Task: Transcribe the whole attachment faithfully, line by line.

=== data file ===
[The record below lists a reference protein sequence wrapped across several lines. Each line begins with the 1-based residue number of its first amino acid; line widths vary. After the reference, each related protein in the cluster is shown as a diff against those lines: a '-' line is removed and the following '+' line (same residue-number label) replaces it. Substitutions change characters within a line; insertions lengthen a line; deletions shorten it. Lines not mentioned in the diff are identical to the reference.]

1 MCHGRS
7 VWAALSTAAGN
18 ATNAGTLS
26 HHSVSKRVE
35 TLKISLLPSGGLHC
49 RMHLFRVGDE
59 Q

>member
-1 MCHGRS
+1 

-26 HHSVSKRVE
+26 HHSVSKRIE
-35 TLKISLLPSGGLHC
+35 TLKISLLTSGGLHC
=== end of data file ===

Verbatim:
[The record below lists a reference protein sequence wrapped across several lines. Each line begins with the 1-based residue number of its first amino acid; line widths vary. After the reference, each related protein in the cluster is shown as a diff against those lines: a '-' line is removed and the following '+' line (same residue-number label) replaces it. Substitutions change characters within a line; insertions lengthen a line; deletions shorten it. Lines not mentioned in the diff are identical to the reference.]

1 MCHGRS
7 VWAALSTAAGN
18 ATNAGTLS
26 HHSVSKRVE
35 TLKISLLPSGGLHC
49 RMHLFRVGDE
59 Q

>member
-1 MCHGRS
+1 

-26 HHSVSKRVE
+26 HHSVSKRIE
-35 TLKISLLPSGGLHC
+35 TLKISLLTSGGLHC